Issues of concern to people who live in the west: property rights, water rights, endangered species, livestock grazing, energy production, wilderness and western agriculture. Plus a few items on western history, western literature and the sport of rodeo... Frank DuBois served as the NM Secretary of Agriculture from 1988 to 2003. DuBois is a former legislative assistant to a U.S. Senator, a Deputy Assistant Secretary of Interior, and is the founder of the DuBois Rodeo Scholarship.
Monday, August 29, 2016
Visitor misbehavior abounds as U.S. parks agency turns 100
Tourist John Gleason crept through the grass, four small children close behind, inching toward a bull elk with antlers like small trees at the edge of a meadow in Yellowstone National Park.
“They’re going to give me a heart attack,” said Gleason’s mother-in-law, Barbara Henry, as the group came within about a dozen yards of the massive animal.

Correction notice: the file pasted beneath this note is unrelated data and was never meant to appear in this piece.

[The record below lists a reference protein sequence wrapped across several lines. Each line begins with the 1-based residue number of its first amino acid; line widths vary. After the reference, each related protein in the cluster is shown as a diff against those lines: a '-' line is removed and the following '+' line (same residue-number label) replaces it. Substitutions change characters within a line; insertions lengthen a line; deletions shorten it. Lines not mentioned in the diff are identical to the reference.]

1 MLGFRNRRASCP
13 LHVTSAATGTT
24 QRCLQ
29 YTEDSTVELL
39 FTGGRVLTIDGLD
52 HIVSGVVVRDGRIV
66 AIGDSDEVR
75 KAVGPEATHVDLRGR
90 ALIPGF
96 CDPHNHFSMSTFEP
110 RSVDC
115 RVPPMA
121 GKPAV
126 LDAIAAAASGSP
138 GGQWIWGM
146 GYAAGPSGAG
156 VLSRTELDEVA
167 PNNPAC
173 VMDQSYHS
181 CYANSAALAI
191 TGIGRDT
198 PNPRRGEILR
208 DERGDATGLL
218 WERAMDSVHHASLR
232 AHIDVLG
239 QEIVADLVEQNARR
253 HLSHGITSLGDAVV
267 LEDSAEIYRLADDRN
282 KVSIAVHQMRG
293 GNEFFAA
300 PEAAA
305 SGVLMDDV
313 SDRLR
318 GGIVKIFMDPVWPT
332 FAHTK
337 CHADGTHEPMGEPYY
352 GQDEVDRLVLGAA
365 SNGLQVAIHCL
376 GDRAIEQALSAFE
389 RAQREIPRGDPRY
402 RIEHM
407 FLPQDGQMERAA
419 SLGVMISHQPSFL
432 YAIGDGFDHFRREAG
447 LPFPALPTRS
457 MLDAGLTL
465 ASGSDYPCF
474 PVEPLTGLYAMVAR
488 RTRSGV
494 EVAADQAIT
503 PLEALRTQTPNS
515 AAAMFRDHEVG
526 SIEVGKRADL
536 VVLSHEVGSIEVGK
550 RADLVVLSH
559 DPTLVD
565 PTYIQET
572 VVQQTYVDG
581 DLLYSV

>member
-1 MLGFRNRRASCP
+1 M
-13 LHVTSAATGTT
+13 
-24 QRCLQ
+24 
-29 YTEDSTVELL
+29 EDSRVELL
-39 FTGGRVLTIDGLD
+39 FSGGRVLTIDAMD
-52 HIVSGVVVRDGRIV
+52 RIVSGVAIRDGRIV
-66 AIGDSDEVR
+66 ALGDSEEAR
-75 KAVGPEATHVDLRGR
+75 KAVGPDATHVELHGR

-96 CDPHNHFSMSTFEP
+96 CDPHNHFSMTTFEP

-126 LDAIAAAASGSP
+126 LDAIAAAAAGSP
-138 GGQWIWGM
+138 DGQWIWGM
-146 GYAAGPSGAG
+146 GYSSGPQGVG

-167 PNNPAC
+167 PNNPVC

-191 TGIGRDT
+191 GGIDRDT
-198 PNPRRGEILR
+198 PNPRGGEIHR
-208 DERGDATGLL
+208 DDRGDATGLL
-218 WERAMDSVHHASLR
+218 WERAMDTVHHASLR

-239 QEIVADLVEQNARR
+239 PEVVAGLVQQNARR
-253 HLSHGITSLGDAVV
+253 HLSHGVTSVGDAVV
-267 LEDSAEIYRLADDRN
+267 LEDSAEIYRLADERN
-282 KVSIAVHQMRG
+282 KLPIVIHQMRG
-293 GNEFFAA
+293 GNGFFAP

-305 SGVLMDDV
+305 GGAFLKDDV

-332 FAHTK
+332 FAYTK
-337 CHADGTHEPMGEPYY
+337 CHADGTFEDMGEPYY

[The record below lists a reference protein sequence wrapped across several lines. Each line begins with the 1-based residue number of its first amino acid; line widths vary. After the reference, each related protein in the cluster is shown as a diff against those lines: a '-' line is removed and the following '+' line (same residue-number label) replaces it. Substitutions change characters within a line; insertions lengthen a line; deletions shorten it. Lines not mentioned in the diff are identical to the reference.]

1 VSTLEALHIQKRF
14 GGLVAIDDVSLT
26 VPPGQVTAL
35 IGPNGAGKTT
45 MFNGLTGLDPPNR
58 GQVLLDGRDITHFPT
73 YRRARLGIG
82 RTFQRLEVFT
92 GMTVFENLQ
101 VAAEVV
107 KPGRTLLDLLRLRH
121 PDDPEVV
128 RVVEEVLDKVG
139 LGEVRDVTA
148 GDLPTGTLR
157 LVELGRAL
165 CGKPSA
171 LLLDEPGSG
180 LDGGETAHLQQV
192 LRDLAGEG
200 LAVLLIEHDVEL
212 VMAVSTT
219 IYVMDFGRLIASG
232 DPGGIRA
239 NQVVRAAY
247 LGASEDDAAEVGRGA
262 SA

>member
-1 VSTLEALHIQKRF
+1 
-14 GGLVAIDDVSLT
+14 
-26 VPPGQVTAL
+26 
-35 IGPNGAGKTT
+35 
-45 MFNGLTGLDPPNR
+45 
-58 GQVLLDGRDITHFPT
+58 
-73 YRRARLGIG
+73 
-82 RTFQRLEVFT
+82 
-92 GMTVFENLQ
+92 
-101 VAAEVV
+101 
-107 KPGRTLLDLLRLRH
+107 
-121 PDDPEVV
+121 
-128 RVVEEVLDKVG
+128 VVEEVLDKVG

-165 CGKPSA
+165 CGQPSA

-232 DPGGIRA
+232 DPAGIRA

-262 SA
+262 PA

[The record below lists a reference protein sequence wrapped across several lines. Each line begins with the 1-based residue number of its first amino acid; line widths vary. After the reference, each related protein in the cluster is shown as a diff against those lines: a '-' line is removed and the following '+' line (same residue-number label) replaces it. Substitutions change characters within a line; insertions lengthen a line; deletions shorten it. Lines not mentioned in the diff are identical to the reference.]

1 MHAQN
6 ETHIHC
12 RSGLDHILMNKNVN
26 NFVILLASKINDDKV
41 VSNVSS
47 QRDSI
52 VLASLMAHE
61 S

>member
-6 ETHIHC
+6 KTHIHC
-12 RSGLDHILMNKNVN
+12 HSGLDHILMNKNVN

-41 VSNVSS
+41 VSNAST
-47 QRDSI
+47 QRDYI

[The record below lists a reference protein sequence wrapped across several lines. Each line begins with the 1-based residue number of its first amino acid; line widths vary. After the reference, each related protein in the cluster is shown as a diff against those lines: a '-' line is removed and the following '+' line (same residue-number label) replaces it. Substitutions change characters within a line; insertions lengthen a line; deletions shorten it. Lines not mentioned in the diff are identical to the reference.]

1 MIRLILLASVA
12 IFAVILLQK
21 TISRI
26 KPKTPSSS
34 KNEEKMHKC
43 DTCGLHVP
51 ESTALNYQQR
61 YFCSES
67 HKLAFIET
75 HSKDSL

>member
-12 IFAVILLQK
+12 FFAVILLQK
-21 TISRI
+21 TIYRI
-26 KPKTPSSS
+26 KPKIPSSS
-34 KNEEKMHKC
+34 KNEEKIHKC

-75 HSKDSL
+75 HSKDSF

The elk’s ears then pricked up, and it eyed the children and Washington state man before leaping up a hillside. Other tourists — likewise ignoring rules to keep 25 yards from wildlife — picked up the pursuit, snapping pictures as they pressed forward and forced the animal into headlong retreat.
Record visitor numbers at the nation’s first national park have transformed its annual summer rush into a sometimes dangerous frenzy, with selfie-taking tourists routinely breaking park rules and getting too close to Yellowstone’s storied elk herds, grizzly bears, wolves and bison. Law enforcement records obtained by The Associated Press suggest such problems are on the rise at the park, offering a stark illustration of the pressures facing some of America’s most treasured lands as the National Park Service marks its 100th anniversary.
From Tennessee’s Great Smoky Mountains to the Grand Canyon of Arizona, major parks are grappling with illegal camping, vandalism, theft of resources, wildlife harassment and other visitor misbehavior, according to the records obtained through a Freedom of Information Act request.
In July alone, law enforcement rangers handled more than 11,000 incidents at the 10 most visited national parks...more